Just remember that continuous nutritional ketosis could potentially backfire, which is why I stress cycling in and out of ketosis once your body starts to efficiently burn fat for fuel. You do this by increasing your carb and protein intake a few times a week, ideally on days you’re doing strength training and after a day of partial fasting.

By periodically pulsing higher carb intakes, consuming, say, 100 or 150 grams of carbs opposed to 20 to 50 grams per day, your ketone levels will dramatically increase and your blood sugar will drop. I go into the details of this in my book, “Fat for Fuel,” for which there is also an accompanying online course that guides you through the entire program, which is designed to optimize your mitochondrial function.

How Your Diet Affects Your Diabetes Risk

To fully grasp why your diet is so important if you want to prevent or reverse diabetes, you need to understand some of the basic mechanics of insulin and leptin resistance.

Leptin is a protein hormone produced in your fat cells. One of leptin's primary roles is regulating your appetite and body weight. It tells your brain when to eat, how much to eat, when to stop eating and what to do with the energy available. Leptin is largely responsible for the accuracy of insulin signaling and whether or not you become insulin resistant.

Insulin is released in response to rising glucose in your blood. Sugars and grains raise your blood sugar the most, while healthy fats have little effect on your glucose level. As your blood glucose rises, insulin is released to direct the extra energy into storage. A small amount is stored as a starch-like substance called glycogen, but the majority is stored as your main backup energy supply, namely your fat cells.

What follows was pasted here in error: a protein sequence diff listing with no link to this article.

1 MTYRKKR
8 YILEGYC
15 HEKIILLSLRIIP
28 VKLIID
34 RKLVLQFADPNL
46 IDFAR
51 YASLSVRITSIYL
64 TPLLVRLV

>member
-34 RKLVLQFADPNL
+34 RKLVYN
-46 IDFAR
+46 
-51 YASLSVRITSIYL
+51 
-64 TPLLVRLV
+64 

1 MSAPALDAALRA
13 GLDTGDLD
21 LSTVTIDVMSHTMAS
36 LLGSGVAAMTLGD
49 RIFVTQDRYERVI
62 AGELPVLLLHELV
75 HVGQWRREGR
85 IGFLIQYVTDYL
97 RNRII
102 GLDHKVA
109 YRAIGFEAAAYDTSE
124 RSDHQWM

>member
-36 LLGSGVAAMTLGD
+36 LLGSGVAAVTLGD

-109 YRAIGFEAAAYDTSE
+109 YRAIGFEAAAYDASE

This is an important distinction: Insulin's major role is not to lower your blood sugar, but rather to store the extra energy for future times of need. Insulin's effect of lowering your blood sugar is merely a "side effect" of this energy storage process.

As you can see, leptin and insulin work in tandem, creating either a health-damaging or health-promoting cycle, depending on what you eat. If you consume loads of sugars and grains, your blood sugar spikes will lead to increased insulin, which leads to increased fat storage. The extra fat then produces more leptin.

The problem arises when your leptin levels become chronically elevated. At this point, you become leptin resistant, meaning your body can no longer "hear" the hormonal signals telling your brain you're full and should stop eating. As your fat stores increase, your weight goes up and insulin resistance sets in.

Now your body has become "deaf" to the signals from both hormones (leptin and insulin), and disease follows, one of which is diabetes. While exercise helps lower postprandial glucose spikes and improve insulin sensitivity, your daily diet can easily sabotage your efforts by working in the opposite direction. You simply cannot out-exercise your mouth, which is why addressing your diet is such a critical component of diabetes control.